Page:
Amy Rummenie founded Walking Shadow Theatre with her husband, John Heimbuch, and David Pisa. She worked with actor Craig Johnson, far right, at a rehearsal of “Gross Indecency: The Three Trials of Oscar Wilde.” The Moisés Kaufman play opens Friday.
The history of Walking Shadow Theatre, one of the best of the small companies, runs through the hearts of co-founders Amy Rummenie and John Heimbuch, who first met at Richfield High School. The pair, who reconnected at Mankato State University and later married, joined up with David Pisa in 2004 for an entry in the Minnesota Fringe Festival. That inaugural show was “The Lives of the Most Notorious Highwaymen,” a costume drama set in 1720 London and written by Heimbuch.
It served as an announcement of the ambition of a company whose name comes from a fatalistic lament by Shakespeare’s guilt-wracked king, Macbeth: “Out, out, brief candle! Life’s but a walking shadow, a poor player / That struts and frets his hour upon the stage, / And then is heard no more.”
The company has honored the sober intelligence in those lines by doing provocative, morally ambiguous fare. Its list of high-caliber shows includes such caustic Neil LaBute dramas as “reasons to be pretty,” “Some Girl(s)” and “Fat Pig.”
Like most small companies, it has extended its meager resources — the company produces several plays annually on a $95,000 budget — by ingenuity and grunt work.
Its efforts have not gone unnoticed. The 2012 production of Jeffrey Hatcher’s “Compleat Female Stage Beauty,” which was directed by Heimbuch, won an Ivey Award for overall excellence. Rummenie directed a “nearly perfect” version of “Eurydice” last fall, per Star Tribune critic Graydon Royce.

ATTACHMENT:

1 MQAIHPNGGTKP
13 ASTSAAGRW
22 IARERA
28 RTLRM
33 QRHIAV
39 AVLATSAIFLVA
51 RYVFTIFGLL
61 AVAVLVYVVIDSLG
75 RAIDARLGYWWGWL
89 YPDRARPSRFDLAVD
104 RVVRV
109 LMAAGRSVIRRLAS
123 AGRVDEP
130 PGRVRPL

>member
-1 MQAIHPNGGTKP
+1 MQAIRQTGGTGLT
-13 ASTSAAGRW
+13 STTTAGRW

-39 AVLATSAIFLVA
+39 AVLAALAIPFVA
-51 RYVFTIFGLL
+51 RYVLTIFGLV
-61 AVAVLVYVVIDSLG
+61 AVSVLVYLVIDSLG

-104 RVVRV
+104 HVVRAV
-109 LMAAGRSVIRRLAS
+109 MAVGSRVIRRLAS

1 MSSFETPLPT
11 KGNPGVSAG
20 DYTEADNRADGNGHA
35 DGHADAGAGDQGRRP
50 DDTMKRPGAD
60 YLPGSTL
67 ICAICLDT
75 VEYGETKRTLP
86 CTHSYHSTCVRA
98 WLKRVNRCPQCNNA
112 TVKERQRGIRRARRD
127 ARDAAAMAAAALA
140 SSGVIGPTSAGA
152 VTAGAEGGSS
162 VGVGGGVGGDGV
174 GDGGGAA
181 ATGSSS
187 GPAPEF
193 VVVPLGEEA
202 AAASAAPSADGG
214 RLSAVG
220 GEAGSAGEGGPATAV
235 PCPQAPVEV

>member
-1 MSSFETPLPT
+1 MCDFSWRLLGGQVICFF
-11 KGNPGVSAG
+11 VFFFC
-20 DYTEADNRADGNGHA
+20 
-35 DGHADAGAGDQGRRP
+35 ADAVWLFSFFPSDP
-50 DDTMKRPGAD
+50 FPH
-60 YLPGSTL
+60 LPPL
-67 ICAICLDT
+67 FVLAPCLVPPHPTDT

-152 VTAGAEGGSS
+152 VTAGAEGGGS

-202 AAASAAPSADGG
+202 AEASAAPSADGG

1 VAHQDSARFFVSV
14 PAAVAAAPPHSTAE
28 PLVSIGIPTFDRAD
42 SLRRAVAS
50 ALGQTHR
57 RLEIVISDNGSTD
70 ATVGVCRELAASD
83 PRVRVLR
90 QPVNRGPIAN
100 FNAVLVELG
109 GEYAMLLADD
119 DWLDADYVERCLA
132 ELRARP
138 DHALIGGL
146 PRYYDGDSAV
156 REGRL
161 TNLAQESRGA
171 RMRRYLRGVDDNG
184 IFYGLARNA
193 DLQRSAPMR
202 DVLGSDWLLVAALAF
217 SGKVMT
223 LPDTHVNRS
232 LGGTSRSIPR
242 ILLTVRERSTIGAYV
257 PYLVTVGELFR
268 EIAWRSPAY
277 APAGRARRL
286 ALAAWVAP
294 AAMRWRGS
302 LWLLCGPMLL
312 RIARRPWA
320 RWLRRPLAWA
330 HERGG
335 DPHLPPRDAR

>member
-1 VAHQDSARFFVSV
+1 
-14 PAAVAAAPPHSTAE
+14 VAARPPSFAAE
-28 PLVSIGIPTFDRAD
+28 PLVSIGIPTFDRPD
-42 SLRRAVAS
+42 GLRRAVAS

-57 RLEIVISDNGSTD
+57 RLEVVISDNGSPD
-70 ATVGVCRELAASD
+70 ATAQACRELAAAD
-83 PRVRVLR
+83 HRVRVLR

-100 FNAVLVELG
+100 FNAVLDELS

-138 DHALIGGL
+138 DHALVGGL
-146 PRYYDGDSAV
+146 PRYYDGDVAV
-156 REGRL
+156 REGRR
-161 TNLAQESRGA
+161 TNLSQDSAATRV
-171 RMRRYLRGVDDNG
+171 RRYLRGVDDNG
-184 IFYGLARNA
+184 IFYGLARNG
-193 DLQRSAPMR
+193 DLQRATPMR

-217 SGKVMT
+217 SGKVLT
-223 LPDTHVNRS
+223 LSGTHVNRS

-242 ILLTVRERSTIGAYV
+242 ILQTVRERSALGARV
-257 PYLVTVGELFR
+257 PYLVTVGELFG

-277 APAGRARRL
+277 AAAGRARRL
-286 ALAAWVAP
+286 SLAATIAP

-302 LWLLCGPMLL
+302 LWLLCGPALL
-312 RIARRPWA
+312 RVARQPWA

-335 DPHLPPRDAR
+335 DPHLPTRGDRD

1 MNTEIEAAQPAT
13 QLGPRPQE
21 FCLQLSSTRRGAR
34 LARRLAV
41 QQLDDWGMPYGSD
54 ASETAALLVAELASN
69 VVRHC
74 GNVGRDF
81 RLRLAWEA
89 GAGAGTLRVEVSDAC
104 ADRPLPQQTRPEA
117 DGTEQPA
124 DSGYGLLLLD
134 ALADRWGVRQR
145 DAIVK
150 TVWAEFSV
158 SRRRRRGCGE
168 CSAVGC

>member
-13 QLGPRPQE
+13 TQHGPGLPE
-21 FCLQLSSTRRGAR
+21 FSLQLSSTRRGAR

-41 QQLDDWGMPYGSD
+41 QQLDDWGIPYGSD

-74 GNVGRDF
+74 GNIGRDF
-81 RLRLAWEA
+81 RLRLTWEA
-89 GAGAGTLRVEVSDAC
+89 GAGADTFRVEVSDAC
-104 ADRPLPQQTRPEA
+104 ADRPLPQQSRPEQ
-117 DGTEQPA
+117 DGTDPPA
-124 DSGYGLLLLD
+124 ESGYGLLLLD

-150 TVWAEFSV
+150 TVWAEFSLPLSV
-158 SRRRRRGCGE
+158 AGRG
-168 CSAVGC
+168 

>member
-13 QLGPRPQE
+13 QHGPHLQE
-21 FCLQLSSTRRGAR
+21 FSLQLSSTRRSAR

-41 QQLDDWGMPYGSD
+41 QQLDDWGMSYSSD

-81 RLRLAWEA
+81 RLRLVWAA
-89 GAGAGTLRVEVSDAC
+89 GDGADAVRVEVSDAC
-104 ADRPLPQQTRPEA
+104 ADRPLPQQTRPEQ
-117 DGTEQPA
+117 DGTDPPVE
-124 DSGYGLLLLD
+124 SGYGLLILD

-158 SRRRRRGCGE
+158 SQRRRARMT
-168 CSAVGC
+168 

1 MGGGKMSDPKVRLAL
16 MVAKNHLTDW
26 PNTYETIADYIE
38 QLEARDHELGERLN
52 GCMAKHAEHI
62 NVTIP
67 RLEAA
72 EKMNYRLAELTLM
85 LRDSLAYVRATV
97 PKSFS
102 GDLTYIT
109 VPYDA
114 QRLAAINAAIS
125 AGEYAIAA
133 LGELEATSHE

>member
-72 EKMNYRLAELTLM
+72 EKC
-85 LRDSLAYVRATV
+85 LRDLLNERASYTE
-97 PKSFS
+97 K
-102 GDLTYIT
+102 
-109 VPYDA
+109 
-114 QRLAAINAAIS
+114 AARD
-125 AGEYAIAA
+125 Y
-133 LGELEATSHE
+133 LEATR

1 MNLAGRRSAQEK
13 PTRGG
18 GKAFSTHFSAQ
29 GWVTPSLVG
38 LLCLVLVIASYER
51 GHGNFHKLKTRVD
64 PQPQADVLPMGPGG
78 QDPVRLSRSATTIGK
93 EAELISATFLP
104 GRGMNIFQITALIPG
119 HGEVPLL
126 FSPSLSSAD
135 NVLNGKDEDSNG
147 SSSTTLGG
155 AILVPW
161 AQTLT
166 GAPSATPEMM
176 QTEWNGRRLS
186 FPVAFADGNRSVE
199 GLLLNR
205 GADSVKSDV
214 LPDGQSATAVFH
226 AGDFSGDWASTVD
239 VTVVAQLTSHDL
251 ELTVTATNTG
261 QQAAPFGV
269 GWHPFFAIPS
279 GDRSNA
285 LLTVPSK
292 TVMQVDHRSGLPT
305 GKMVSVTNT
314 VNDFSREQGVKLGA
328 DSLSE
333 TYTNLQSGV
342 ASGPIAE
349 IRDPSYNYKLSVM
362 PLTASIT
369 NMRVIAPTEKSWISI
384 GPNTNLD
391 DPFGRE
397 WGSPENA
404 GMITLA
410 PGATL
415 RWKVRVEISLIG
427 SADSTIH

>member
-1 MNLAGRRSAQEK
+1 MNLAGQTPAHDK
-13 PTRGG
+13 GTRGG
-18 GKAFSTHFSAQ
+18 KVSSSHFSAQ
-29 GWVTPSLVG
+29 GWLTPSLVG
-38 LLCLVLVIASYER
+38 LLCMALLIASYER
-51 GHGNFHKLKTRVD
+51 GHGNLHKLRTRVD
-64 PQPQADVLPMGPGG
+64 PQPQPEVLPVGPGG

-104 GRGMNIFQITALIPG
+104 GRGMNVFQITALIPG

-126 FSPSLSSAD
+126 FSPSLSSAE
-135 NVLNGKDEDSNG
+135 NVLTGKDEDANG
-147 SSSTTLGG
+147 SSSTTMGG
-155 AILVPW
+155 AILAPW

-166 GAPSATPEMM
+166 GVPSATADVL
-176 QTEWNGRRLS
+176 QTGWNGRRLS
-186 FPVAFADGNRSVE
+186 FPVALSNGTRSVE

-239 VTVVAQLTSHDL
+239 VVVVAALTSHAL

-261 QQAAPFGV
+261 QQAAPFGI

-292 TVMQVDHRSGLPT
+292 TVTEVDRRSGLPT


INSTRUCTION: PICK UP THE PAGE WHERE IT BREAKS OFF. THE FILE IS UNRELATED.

“We see ourselves as a mini-Jungle — we look longingly at their seasons,” said Rummenie before a recent rehearsal of “Gross Indecency: The Three Trials of Oscar Wilde” that she is directing at the Minneapolis Theatre Garage.
Moisés Kaufman’s play, about Wilde’s trials over his sexual orientation, is opening just as the Supreme Court is weighing marriage equality.
“Timing, eh?” said Rummenie.
During a recent rehearsal, the arguments in the play, which premiered in 1997, seemed quaint. “No one could have imagined the speed with which things would change,” she continued.
“Starting a small theater company allows us to use every theater muscle that we have,” Rummenie said. “And for us, that’s a little bit of heaven.”
And, sometimes that opposite place as well.